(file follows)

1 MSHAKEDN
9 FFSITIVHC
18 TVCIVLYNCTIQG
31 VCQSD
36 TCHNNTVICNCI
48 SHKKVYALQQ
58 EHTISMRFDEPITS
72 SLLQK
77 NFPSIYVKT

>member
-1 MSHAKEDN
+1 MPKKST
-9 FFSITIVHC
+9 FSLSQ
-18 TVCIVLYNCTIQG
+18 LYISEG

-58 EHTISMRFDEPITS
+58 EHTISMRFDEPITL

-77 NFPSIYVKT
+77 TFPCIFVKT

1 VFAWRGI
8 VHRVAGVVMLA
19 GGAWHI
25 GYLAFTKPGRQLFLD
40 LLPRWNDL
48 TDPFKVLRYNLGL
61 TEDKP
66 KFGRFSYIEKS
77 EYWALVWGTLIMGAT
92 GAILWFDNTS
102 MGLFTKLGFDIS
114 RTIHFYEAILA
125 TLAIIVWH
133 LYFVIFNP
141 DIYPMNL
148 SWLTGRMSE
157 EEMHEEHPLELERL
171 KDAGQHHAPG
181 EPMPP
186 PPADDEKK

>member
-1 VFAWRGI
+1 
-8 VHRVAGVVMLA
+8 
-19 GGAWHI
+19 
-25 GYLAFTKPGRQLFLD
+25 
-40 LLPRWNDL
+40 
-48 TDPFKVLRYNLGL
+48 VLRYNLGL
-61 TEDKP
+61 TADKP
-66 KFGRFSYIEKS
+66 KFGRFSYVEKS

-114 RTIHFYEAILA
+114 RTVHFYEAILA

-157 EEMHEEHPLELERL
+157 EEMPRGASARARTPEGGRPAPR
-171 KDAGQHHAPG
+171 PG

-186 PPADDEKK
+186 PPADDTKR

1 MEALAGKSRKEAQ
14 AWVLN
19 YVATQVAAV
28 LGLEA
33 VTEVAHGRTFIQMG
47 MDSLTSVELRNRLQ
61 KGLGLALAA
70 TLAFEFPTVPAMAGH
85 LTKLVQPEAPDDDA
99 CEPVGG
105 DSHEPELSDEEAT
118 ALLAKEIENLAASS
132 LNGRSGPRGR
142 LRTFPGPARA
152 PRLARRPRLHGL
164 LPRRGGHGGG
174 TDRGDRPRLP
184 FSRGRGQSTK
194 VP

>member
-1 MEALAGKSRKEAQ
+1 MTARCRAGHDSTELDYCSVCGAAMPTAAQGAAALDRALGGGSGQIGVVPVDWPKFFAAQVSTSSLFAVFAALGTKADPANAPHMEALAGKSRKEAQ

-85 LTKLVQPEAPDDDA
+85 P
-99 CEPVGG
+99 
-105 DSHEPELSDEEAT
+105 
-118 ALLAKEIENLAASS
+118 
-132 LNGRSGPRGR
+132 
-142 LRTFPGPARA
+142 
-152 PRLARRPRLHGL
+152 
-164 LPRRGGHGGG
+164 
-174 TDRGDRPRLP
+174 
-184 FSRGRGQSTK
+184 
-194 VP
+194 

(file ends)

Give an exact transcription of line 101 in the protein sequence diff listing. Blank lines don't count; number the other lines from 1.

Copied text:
+152 